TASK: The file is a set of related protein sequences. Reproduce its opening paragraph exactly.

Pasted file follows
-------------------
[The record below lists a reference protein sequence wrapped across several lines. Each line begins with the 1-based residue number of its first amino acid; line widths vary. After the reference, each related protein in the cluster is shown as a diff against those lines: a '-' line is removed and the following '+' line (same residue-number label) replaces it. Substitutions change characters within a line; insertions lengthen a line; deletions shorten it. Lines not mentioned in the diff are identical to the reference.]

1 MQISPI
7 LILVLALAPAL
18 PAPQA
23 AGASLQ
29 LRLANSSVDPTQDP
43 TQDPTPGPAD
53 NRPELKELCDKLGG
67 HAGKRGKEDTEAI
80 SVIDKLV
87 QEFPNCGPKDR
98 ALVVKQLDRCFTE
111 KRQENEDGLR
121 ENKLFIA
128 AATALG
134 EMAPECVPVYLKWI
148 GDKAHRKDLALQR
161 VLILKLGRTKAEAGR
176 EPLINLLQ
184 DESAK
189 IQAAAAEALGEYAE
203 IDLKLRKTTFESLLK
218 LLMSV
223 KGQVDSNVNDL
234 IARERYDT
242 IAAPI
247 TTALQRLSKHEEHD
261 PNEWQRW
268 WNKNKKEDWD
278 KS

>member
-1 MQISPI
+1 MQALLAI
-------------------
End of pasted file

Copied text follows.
[The record below lists a reference protein sequence wrapped across several lines. Each line begins with the 1-based residue number of its first amino acid; line widths vary. After the reference, each related protein in the cluster is shown as a diff against those lines: a '-' line is removed and the following '+' line (same residue-number label) replaces it. Substitutions change characters within a line; insertions lengthen a line; deletions shorten it. Lines not mentioned in the diff are identical to the reference.]